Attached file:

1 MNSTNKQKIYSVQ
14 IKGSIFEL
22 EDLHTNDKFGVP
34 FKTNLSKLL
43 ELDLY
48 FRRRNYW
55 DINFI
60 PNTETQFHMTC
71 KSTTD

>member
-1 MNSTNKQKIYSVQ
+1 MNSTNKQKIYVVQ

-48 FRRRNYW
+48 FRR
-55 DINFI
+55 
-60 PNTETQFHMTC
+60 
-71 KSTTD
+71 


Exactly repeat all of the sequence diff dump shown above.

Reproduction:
1 MNSTNKQKIYSVQ
14 IKGSIFEL
22 EDLHTNDKFGVP
34 FKTNLSKLL
43 ELDLY
48 FRRRNYW
55 DINFI
60 PNTETQFHMTC
71 KSTTD

>member
-1 MNSTNKQKIYSVQ
+1 MNSTNKQKIYVVQ

-48 FRRRNYW
+48 FRR
-55 DINFI
+55 
-60 PNTETQFHMTC
+60 
-71 KSTTD
+71 